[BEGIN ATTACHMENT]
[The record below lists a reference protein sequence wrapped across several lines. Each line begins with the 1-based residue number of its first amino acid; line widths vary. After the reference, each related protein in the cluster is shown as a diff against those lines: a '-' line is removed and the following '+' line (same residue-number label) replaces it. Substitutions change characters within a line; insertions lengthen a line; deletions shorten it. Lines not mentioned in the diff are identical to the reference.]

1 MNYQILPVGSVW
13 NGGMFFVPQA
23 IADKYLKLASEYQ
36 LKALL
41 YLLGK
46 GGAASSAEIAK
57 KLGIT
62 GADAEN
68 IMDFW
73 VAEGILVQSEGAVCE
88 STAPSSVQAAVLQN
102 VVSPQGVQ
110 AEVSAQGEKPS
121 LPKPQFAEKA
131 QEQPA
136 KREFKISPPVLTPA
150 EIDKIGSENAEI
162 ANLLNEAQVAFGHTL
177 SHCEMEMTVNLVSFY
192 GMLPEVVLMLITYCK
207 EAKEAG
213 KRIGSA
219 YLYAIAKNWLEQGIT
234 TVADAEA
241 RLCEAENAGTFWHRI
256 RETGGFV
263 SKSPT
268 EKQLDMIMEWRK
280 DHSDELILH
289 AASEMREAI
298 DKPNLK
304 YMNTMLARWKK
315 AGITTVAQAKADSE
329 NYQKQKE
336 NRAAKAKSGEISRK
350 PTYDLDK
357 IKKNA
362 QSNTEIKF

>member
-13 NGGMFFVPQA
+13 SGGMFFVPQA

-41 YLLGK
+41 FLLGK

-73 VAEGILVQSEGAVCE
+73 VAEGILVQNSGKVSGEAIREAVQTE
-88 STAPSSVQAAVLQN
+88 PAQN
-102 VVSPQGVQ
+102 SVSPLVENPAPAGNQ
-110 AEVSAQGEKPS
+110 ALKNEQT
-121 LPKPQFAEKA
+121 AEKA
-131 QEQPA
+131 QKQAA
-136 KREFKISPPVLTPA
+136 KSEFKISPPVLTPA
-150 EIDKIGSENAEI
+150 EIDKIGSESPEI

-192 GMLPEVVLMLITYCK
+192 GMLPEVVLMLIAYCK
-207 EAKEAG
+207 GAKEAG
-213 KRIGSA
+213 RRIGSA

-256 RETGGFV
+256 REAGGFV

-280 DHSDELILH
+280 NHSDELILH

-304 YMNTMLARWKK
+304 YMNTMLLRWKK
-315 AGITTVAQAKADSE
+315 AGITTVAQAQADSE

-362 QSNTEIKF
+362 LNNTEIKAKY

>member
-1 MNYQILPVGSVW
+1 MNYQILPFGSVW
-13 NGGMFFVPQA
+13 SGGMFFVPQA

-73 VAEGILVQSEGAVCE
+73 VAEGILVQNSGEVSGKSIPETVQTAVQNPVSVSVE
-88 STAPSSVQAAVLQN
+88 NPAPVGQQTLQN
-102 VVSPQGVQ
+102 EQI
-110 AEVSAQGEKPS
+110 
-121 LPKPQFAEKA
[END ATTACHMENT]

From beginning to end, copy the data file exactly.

[The record below lists a reference protein sequence wrapped across several lines. Each line begins with the 1-based residue number of its first amino acid; line widths vary. After the reference, each related protein in the cluster is shown as a diff against those lines: a '-' line is removed and the following '+' line (same residue-number label) replaces it. Substitutions change characters within a line; insertions lengthen a line; deletions shorten it. Lines not mentioned in the diff are identical to the reference.]

1 MNYQILPVGSVW
13 NGGMFFVPQA
23 IADKYLKLASEYQ
36 LKALL
41 YLLGK
46 GGAASSAEIAK
57 KLGIT
62 GADAEN
68 IMDFW
73 VAEGILVQSEGAVCE
88 STAPSSVQAAVLQN
102 VVSPQGVQ
110 AEVSAQGEKPS
121 LPKPQFAEKA
131 QEQPA
136 KREFKISPPVLTPA
150 EIDKIGSENAEI
162 ANLLNEAQVAFGHTL
177 SHCEMEMTVNLVSFY
192 GMLPEVVLMLITYCK
207 EAKEAG
213 KRIGSA
219 YLYAIAKNWLEQGIT
234 TVADAEA
241 RLCEAENAGTFWHRI
256 RETGGFV
263 SKSPT
268 EKQLDMIMEWRK
280 DHSDELILH
289 AASEMREAI
298 DKPNLK
304 YMNTMLARWKK
315 AGITTVAQAKADSE
329 NYQKQKE
336 NRAAKAKSGEISRK
350 PTYDLDK
357 IKKNA
362 QSNTEIKF

>member
-13 NGGMFFVPQA
+13 SGGMFFVPQA

-41 YLLGK
+41 FLLGK

-73 VAEGILVQSEGAVCE
+73 VAEGILVQNSGKVSGEAIREAVQTE
-88 STAPSSVQAAVLQN
+88 PAQN
-102 VVSPQGVQ
+102 SVSPLVENPAPAGNQ
-110 AEVSAQGEKPS
+110 ALKNEQT
-121 LPKPQFAEKA
+121 AEKA
-131 QEQPA
+131 QKQAA
-136 KREFKISPPVLTPA
+136 KSEFKISPPVLTPA
-150 EIDKIGSENAEI
+150 EIDKIGSESPEI

-192 GMLPEVVLMLITYCK
+192 GMLPEVVLMLIAYCK
-207 EAKEAG
+207 GAKEAG
-213 KRIGSA
+213 RRIGSA

-256 RETGGFV
+256 REAGGFV

-280 DHSDELILH
+280 NHSDELILH

-304 YMNTMLARWKK
+304 YMNTMLLRWKK
-315 AGITTVAQAKADSE
+315 AGITTVAQAQADSE

-362 QSNTEIKF
+362 LNNTEIKAKY

>member
-1 MNYQILPVGSVW
+1 MNYQILPFGSVW
-13 NGGMFFVPQA
+13 SGGMFFVPQA

-73 VAEGILVQSEGAVCE
+73 VAEGILVQNSGEVSGKSIPETVQTAVQNPVSVSVE
-88 STAPSSVQAAVLQN
+88 NPAPVGQQTLQN
-102 VVSPQGVQ
+102 EQI
-110 AEVSAQGEKPS
+110 
-121 LPKPQFAEKA